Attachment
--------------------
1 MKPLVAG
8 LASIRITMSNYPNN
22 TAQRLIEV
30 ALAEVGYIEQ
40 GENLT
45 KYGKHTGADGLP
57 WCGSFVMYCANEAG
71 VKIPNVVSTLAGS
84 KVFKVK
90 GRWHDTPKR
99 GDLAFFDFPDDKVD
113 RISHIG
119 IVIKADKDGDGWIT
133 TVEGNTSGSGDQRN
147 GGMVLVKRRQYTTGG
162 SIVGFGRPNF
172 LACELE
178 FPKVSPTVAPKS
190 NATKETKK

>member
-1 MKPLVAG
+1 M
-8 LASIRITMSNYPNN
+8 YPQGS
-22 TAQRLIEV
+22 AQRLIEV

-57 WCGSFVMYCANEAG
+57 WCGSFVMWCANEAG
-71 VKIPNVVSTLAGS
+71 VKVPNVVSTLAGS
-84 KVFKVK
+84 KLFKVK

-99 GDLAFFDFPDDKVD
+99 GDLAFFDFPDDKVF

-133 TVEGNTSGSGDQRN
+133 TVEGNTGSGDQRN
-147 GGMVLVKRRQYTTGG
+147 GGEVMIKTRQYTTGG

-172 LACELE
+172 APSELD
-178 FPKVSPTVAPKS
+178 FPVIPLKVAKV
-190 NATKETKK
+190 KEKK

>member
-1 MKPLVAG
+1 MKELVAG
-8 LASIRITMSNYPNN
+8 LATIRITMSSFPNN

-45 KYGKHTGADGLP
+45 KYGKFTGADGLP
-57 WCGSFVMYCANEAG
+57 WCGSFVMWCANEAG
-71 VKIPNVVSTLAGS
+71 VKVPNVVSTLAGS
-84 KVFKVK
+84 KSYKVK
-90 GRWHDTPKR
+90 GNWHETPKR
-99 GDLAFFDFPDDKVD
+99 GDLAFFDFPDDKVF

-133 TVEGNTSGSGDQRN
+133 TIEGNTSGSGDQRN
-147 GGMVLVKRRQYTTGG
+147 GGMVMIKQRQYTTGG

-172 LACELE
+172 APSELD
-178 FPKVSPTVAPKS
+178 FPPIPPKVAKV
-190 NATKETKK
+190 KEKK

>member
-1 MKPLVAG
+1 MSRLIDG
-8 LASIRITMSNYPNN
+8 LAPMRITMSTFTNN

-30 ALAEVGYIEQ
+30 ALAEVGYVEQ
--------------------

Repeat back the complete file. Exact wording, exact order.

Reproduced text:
1 MKPLVAG
8 LASIRITMSNYPNN
22 TAQRLIEV
30 ALAEVGYIEQ
40 GENLT
45 KYGKHTGADGLP
57 WCGSFVMYCANEAG
71 VKIPNVVSTLAGS
84 KVFKVK
90 GRWHDTPKR
99 GDLAFFDFPDDKVD
113 RISHIG
119 IVIKADKDGDGWIT
133 TVEGNTSGSGDQRN
147 GGMVLVKRRQYTTGG
162 SIVGFGRPNF
172 LACELE
178 FPKVSPTVAPKS
190 NATKETKK

>member
-1 MKPLVAG
+1 M
-8 LASIRITMSNYPNN
+8 YPQGS
-22 TAQRLIEV
+22 AQRLIEV

-57 WCGSFVMYCANEAG
+57 WCGSFVMWCANEAG
-71 VKIPNVVSTLAGS
+71 VKVPNVVSTLAGS
-84 KVFKVK
+84 KLFKVK

-99 GDLAFFDFPDDKVD
+99 GDLAFFDFPDDKVF

-133 TVEGNTSGSGDQRN
+133 TVEGNTGSGDQRN
-147 GGMVLVKRRQYTTGG
+147 GGEVMIKTRQYTTGG

-172 LACELE
+172 APSELD
-178 FPKVSPTVAPKS
+178 FPVIPLKVAKV
-190 NATKETKK
+190 KEKK

>member
-1 MKPLVAG
+1 MKELVAG
-8 LASIRITMSNYPNN
+8 LATIRITMSSFPNN

-45 KYGKHTGADGLP
+45 KYGKFTGADGLP
-57 WCGSFVMYCANEAG
+57 WCGSFVMWCANEAG
-71 VKIPNVVSTLAGS
+71 VKVPNVVSTLAGS
-84 KVFKVK
+84 KSYKVK
-90 GRWHDTPKR
+90 GNWHETPKR
-99 GDLAFFDFPDDKVD
+99 GDLAFFDFPDDKVF

-133 TVEGNTSGSGDQRN
+133 TIEGNTSGSGDQRN
-147 GGMVLVKRRQYTTGG
+147 GGMVMIKQRQYTTGG

-172 LACELE
+172 APSELD
-178 FPKVSPTVAPKS
+178 FPPIPPKVAKV
-190 NATKETKK
+190 KEKK

>member
-1 MKPLVAG
+1 MSRLIDG
-8 LASIRITMSNYPNN
+8 LAPMRITMSTFTNN

-30 ALAEVGYIEQ
+30 ALAEVGYVEQ